Workers group protests Publix


Workers group protests Publix


Date: December 19, 2012
by: Robin Hartill | City Editor




At least three-dozen Coalition of Immokalee Workers members and supporters protested the new Longboat Key Publix Sunday, Dec. 16, concerning the Lakeland-based chain’s refusal to join the Fair Food Program, in which participating companies pay tomato workers an extra cent for each pound of tomatoes.

A smaller group of supporters protested along Gulf of Mexico Drive Dec. 13, when the store opened.

Sunday’s protest ended without incident, according to a Longboat Key police report, although Publix District Manager Wendy Smith called police to report that protesters had entered the store and were buying sandwiches at the deli. Smith said that the protestors were welcome in the store as long as they didn’t protest on store property, the report states.

A CIW organizer complied with a request from police to move a case of water placed on the sidewalk. Publix and CIW “conducted a peaceful meeting” that ended without incident, according to the report.

Peter Kasden, who was one of several Longboat Key residents to attend the protest, said that he, along with Temple Beth Israel Rabbi Jonathan Katz, another clergyman, a protest organizer and a farm worker, met with Publix representatives.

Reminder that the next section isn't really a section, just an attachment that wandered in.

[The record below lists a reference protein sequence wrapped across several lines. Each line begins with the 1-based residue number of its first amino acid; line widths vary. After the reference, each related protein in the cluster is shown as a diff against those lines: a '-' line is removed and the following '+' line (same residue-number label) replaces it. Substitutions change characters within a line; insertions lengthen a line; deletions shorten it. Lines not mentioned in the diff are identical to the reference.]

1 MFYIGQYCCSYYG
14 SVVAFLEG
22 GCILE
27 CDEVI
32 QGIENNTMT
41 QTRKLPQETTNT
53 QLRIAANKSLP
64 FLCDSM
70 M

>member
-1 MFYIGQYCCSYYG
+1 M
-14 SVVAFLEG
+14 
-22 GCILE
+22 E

Kasden, who organized the meeting with Publix representatives, told the Longboat Observer that he learned about the supermarket chain’s way of dealing with calves humanely when he purchased blue veal two days earlier.

“I conveyed to them that it’s really so strange that Publix should take such an interest with raising calves but they can care less about children in Immokalee,” he said.

But Publix maintains that it has consistently viewed the campaign as a labor dispute since approached by the CIW more than three years ago.

A statement on Publix’s website,, reads, in part:

“We don’t believe ‘just paying the penny’ is the right thing to do — for Publix or our suppliers. Simply stated, Publix is more than willing to pay a penny more per pound or whatever the market price for tomatoes will be — in order to provide product for our customers. However, we will not pay employees of other companies for their labor. That is the responsibility of their employer, and we believe all parties would be better served if appropriate wages were paid by growers to their workers, and we were charged accordingly.”


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